Wednesday, October 24, 2012

Book Review: Nothing to Hide by J. Mark Bertrand

            The latest installment in the Roland March Mystery series lives up to all reader expectations. Roland March is wonderfully cast as a man wrestling with the faith of Christians in his life while also weighing the claims of the atheists he knows. He must balance this all with what he sees on the street as a Houston Homicide detective. Faith plays a very small role in this novel, but a key small role. The story line centers around a murder victim who is tortured beyond recognition, an FBI story that explains but doesn't explain the circumstances, and the involvement of Mexican drug cartels. Throw in a blast from Roland's past, and you have all the makings of a classic murder mystery mixed with international intrigue and government cover-ups. While Bertrand has a slight similarity to Dan Brown in that he incorporates a twist into the story that is somewhat given away fairly early, it doesn't take away from what is a very well written and fast moving novel. The author does a nice job and I will pick up any other novels that he may produce in this series.

 I give Nothing to Hide 4.5 out of 5 stars.

I received a free copy of this book from Bethany Publishers in exchange for a fair and honest review.

Friday, October 19, 2012

Book Review: Everything the Bible Says About Prayer

The title pretty well sums up this book on prayer.  While  not an exhaustive reference on prayer, this 126 page paperback contains the major Scriptures found on prayer grouped according to categories in chapters.  Some of these chapter headings include "Praying with Boldness, Elements of Effective Prayer, and Prayer in Times of Hardship and Heartache."  Each chapter begins with a short explanation and then the passages are quoted in various Bible versions with just a few notes here and there.
There is also a small appendix in the back of the book called "Thoughts on Prayer by Classic Christian Writers."  Spurgeon, Moody, Murray and others are quoted here for the reader's benefit.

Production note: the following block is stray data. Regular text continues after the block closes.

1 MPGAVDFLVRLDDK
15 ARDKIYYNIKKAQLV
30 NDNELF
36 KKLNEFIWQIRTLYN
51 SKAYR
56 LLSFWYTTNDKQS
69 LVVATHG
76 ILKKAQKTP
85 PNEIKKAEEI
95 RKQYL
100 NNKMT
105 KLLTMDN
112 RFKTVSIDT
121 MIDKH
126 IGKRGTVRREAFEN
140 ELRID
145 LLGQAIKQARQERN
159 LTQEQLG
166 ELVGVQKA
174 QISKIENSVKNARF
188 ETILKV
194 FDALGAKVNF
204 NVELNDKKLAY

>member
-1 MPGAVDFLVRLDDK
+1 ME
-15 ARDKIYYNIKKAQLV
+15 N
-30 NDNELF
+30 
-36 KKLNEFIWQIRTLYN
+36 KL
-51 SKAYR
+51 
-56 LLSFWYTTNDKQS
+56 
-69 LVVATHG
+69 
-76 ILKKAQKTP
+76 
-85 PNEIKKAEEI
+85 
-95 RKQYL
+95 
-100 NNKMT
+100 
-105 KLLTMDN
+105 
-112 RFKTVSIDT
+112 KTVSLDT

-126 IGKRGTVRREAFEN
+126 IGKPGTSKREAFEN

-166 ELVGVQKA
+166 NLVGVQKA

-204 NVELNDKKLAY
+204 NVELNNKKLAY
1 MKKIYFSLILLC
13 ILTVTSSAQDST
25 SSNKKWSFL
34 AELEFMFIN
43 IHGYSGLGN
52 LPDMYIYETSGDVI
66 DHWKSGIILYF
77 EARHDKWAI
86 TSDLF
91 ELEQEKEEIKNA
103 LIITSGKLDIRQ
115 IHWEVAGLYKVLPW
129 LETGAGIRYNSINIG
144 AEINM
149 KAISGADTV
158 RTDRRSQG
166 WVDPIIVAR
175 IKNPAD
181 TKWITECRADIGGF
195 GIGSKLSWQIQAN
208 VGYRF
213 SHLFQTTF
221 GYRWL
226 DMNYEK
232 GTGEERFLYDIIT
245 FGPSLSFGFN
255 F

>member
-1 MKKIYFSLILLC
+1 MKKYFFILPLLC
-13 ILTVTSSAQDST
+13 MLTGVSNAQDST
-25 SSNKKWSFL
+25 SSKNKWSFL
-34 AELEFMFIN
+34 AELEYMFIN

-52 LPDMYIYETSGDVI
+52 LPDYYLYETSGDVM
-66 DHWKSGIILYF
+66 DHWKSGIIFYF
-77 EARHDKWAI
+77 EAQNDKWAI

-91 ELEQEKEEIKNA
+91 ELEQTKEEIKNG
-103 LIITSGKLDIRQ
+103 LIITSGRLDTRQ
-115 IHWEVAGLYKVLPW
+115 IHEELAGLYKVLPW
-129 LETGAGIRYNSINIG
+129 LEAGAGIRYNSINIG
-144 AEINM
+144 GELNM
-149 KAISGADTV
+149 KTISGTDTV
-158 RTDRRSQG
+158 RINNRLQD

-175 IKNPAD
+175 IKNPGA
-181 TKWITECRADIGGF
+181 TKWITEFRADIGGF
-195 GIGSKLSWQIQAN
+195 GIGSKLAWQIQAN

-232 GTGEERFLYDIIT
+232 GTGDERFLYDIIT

This book is nicely arranged and would possibly make a nice gift for someone.  It is one of those books you can pick up and read quickly or just read the chapters that interest you.  While not anything spectacular, I would say I liked the layout better than the average compilation of Scripture passages around a common theme type book.
5 out of 5 stars
I received a free copy of this book from Bethany House Publishers in exchange for a fair and honest review.

Book Review: Touching the Sky by Tracie Peterson

The second book in the Land of the Lone Star series, Touching the Sky tells the story of 2 very different sisters living in a post Civil war town of Corpus Christi, Texas.  The Marquardt family is made up of strong Union supporters but much of their community does not share their conviction.  Additionally, Captain Brandon Reid captures the heart of Laura Marquardt and is in command of the "colored Union troop" that resides in the town to keep the peace.  Laura's sister, Carissa, is engaged to marry a former Confederate soldier who has somehow managed to say all the right things to gain her father's approval.
But Carissa's carefree attitude and absorption with wedding preparations has not blinded Laura to the danger that could be in her sister's future.  Secretly meeting with former slaves to teach them to read, getting caught up in a dangerous plot, and then even being unsure of her own relationship with Brandon, Laura's life is far from the gentle and peaceful life she could have enjoyed.
The story was intriguing and I love the author's ability to bring you right into the Southern culture.  I look forward to reading the next book in this series.
5 out of 5 stars.
I received a free copy of this book from Bethany House Publishers in exchange for a fair and honest review.